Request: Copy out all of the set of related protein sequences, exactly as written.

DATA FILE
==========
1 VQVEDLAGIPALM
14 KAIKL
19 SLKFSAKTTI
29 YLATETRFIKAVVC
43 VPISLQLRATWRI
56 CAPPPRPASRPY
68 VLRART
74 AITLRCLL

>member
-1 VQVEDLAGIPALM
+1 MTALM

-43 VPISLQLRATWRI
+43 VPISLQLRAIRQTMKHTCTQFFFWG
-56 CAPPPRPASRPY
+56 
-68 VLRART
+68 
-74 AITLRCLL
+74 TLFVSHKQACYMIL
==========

1 VQVEDLAGIPALM
14 KAIKL
19 SLKFSAKTTI
29 YLATETRFIKAVVC
43 VPISLQLRATWRI
56 CAPPPRPASRPY
68 VLRART
74 AITLRCLL

>member
-1 VQVEDLAGIPALM
+1 MTALM

-43 VPISLQLRATWRI
+43 VPISLQLRAIRQTMKHTCTQFFFWG
-56 CAPPPRPASRPY
+56 
-68 VLRART
+68 
-74 AITLRCLL
+74 TLFVSHKQACYMIL